If you live in Washington state, or nearby areas, you've probably been feeling a bit uneasy lately. It might be because of the recent reports of 3,200 convicted criminals being released from prison early.
It happened because of a computer glitch that calculated the inmates' good time incorrectly. And it wasn't something that just happened overnight. The glitch has been reportedly making these mistakes for more than 13 years.
Washington governor, Jay Inslee, released a statement yesterday about the errors. "I have a lot of questions about how and why this happened," he said. "I understand that members of the public will have those same questions. I expect the external investigation will bring the transparency and accountability we need to make sure this issue is resolved."
The governor ordered that immediate actions be taken to resolve the glitch, and that an investigation take place. "Fix this," Inslee demanded of the Department of Corrections (DOC). "Fix it fast, and fix it right."
So far, the error only affected around 3% of all inmates that were released from the prison over the last 13 years. And, it should also be noted that the glitch didn't cause years to be cut from these inmates sentences. In fact, according to estimates, the median number was 49 days before the prisoner's intended release date.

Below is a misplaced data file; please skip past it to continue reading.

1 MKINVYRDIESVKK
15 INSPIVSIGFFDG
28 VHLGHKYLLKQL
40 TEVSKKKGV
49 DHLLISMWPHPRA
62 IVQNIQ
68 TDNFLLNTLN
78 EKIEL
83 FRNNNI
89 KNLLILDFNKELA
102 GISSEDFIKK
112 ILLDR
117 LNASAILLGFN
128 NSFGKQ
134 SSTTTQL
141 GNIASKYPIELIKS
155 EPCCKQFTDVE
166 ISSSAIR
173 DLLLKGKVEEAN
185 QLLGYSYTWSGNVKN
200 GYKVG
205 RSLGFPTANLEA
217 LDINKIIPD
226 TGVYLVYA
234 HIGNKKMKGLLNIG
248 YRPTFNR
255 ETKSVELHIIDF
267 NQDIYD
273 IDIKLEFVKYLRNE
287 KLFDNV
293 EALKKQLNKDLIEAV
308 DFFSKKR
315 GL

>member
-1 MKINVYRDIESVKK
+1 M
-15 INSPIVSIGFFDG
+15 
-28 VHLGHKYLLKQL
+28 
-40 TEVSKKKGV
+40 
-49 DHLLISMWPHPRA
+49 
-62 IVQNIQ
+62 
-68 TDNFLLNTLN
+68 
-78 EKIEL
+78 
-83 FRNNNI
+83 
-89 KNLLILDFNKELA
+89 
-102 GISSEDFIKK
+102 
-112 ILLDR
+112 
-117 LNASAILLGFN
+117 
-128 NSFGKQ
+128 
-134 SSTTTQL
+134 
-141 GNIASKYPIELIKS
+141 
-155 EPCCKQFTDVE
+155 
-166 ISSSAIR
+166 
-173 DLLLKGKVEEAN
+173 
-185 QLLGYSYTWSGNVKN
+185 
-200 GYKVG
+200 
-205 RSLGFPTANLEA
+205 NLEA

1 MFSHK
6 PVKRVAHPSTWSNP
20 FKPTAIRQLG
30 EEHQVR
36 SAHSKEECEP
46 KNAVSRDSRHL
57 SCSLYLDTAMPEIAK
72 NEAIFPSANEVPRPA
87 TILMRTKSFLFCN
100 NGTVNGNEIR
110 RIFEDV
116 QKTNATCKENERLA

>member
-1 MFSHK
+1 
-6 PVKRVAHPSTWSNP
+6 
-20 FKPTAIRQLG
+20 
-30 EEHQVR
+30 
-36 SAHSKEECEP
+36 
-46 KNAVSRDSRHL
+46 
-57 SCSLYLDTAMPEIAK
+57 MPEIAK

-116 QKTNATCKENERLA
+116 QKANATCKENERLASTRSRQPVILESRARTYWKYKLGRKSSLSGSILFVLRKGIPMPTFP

But, 49 days is still 49 days. And now, the DOC has been tasked with finding those prisoners so they can complete the full terms of their sentences.
As for those who were released early, officials do plan to factor in "good time" credits for the period of time between their early release and now. And, depending on the amount of time that still remains on each former offender's sentence, officials are considering multiple options. Some will be placed on work release, while others will go back to jail.
Unfortunately, any inmate that was scheduled to be released will have to wait. For now, Gov. Inslee has issued a temporary halt on releases until the issue is resolved. The software designed to fix the issue will not be up and running until sometime in January.